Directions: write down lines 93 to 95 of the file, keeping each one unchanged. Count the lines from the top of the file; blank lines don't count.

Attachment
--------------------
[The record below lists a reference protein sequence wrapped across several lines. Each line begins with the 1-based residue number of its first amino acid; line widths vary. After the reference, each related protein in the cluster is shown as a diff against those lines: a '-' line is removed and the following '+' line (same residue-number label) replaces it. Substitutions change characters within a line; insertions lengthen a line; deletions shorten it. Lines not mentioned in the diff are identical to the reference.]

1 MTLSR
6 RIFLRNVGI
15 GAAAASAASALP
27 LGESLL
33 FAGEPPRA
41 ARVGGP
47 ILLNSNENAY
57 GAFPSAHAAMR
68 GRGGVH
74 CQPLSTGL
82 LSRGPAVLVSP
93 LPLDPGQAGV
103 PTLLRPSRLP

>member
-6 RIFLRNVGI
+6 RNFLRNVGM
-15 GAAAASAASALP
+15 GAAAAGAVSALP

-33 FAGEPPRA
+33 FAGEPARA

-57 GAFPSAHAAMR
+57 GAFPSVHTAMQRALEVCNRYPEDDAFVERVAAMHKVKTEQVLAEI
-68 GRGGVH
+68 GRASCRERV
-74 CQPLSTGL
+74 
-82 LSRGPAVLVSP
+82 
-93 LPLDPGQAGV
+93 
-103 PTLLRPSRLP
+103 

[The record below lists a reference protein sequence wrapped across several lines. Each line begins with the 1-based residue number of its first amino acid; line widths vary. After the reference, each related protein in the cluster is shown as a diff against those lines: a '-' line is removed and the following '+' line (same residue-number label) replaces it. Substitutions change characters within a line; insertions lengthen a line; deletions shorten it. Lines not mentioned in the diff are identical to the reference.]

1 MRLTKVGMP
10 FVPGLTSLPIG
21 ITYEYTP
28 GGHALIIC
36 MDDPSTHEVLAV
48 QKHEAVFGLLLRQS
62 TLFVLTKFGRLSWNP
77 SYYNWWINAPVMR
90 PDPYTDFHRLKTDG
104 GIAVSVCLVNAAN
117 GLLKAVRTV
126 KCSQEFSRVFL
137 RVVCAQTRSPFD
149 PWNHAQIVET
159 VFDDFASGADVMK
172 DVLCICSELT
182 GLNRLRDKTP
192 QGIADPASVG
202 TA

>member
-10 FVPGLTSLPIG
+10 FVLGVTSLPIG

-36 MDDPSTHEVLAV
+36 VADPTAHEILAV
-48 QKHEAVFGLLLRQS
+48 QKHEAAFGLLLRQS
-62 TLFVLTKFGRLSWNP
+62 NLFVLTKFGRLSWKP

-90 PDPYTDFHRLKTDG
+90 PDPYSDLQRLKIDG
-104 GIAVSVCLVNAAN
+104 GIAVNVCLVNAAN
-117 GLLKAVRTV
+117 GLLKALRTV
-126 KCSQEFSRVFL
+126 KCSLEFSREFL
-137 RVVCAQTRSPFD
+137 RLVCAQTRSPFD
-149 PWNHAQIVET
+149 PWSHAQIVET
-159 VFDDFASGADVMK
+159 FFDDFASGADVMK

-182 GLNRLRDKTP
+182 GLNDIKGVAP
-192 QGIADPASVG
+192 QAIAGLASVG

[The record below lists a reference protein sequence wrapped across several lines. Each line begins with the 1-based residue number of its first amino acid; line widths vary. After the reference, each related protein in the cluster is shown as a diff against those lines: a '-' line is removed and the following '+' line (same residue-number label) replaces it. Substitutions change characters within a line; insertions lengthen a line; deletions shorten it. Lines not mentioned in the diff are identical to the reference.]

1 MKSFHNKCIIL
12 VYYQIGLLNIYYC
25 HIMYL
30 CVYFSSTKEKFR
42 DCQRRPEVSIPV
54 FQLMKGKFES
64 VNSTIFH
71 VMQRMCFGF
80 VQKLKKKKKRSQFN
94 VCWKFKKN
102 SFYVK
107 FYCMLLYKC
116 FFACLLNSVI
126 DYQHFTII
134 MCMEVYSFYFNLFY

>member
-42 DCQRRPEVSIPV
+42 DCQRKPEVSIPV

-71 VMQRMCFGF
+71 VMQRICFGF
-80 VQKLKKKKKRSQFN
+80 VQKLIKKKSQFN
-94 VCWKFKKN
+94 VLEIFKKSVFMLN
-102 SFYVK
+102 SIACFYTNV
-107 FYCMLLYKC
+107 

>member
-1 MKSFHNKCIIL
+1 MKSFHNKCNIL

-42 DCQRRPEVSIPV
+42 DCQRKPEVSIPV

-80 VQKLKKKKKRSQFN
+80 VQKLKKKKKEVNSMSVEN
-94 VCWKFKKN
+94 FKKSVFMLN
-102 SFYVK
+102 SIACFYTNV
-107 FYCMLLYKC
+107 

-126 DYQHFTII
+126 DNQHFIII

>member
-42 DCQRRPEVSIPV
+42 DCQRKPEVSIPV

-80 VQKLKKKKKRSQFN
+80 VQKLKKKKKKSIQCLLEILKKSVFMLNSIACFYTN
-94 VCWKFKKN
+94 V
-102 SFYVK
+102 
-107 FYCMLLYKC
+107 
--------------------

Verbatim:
107 FYCMLLYKC
116 FFACLLNSVI
126 DYQHFTII